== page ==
Benedictine "Terroir"

"Terroir" is the French term that wine-mavens use to speak about the distinctive sense of place (soil, sun, climate) that enters into the cultivation of grapes and the production of notable wines.Benedictine monasticism, with its vow of "stability," also cultivates a sense of the distinctiveness of each monastery, its insertion into a particular place that is both earthly and sacred.Reflecting upon the superb homilies of Pope Benedict (that will rank among the classics of the homiletic tradition), one aspect that strikes me is Benedict's sensitivity to the "location" of his homily. A much commented example was his homily in St. Patrick's Cathedral during his time in the United States. Many will recall his use of the art and architecture of the Cathedral to illustrate his reflections. Here is an example:

I would like to draw your attention to a few aspects of this beautiful structure which I think can serve as a starting point for a reflection on our particular vocations within the unity of the Mystical Body.The first has to do with the stained glass windows, which flood the interior with mystic light. From the outside, those windows are dark, heavy, even dreary. But once one enters the church, they suddenly come alive; reflecting the light passing through them, they reveal all their splendor. Many writers here in America we can think of Nathaniel Hawthorne have used the image of stained glass to illustrate the mystery of the Church herself. It is only from the inside, from the experience of faith and ecclesial life, that we see the Church as she truly is: flooded with grace, resplendent in beauty, adorned by the manifold gifts of the Spirit. It follows that we, who live the life of grace within the Churchs communion, are called to draw all people into this mystery of light.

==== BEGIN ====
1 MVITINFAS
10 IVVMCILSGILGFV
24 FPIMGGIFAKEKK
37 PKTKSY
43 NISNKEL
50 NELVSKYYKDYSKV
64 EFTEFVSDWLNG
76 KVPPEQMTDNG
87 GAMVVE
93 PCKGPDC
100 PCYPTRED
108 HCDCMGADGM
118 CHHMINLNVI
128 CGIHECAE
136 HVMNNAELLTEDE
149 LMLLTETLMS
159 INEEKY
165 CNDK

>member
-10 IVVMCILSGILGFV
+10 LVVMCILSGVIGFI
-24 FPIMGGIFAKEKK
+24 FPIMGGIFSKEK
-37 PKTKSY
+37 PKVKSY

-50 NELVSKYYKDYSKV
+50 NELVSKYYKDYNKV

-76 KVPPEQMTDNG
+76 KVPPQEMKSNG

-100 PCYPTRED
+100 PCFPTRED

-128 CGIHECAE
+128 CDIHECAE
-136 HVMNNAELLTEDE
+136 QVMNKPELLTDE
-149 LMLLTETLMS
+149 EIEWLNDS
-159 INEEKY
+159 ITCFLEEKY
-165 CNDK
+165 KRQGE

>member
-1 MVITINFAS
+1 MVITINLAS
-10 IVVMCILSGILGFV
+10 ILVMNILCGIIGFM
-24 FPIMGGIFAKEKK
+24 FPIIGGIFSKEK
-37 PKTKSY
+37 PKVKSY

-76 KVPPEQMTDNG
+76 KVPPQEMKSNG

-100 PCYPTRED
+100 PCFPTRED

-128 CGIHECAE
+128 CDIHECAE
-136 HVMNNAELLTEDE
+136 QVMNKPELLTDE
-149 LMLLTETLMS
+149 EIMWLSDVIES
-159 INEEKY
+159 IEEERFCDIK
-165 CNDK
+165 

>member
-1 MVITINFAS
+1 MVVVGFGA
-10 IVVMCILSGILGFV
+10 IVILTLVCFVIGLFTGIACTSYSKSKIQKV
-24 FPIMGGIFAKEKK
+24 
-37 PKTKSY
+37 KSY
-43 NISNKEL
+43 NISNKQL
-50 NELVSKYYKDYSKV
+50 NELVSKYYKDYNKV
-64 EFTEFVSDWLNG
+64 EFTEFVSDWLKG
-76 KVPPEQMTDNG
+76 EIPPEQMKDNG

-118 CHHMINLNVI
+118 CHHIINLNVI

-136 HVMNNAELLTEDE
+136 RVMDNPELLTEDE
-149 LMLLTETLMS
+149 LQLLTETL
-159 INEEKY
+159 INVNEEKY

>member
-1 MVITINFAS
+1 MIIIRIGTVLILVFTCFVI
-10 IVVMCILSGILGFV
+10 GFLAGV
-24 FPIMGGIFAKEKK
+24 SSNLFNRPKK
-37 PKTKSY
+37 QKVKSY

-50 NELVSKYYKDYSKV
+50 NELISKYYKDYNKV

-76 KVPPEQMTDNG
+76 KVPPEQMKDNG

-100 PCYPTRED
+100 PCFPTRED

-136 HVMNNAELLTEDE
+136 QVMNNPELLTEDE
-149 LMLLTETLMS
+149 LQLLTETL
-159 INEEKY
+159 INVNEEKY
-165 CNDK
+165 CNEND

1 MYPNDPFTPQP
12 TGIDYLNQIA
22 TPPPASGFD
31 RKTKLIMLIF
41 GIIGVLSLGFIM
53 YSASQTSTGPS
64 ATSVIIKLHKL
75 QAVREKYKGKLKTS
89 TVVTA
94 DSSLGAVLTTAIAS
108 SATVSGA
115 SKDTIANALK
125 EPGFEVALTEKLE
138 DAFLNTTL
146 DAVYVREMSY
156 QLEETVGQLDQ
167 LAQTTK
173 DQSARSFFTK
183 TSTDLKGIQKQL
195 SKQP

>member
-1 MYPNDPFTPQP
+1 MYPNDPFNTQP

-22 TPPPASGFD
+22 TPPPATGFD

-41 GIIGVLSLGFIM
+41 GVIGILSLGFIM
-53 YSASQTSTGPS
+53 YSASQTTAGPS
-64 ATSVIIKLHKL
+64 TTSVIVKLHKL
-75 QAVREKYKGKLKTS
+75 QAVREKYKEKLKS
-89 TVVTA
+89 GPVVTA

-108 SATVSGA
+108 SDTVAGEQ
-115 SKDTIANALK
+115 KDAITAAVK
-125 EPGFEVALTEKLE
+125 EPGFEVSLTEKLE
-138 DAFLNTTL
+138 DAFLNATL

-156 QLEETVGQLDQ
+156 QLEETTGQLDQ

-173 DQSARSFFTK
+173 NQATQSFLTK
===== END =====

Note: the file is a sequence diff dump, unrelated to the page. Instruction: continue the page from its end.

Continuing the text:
The pope's homily for the Feast of Corpus Christi, which he celebrated on Thursday at the Basilica of St. John Lateran, is another fine example of his sense of "terroir." He spoke of three dimensions of the Mystery of the Eucharist and related them to the three places in which the celebration would unfold.The first was the assembly of the faithful in the Basilica to celebrate the Presence of Christ in their midst. The second was the procession with the Blessed Sacrament along Via Merulana, signifying our physical and spiritual walking with Christ. The third was the Adoration of Christ the Lord at solemn Benediction celebrated at St. Mary Major.There has not yet been issued an official English translation of the homily, but those who savor Italian, like fine wine, can find it here.Buona festa!

Robert P. Imbelli, a priest of the Archdiocese of New York, is a longtime Commonweal contributor.

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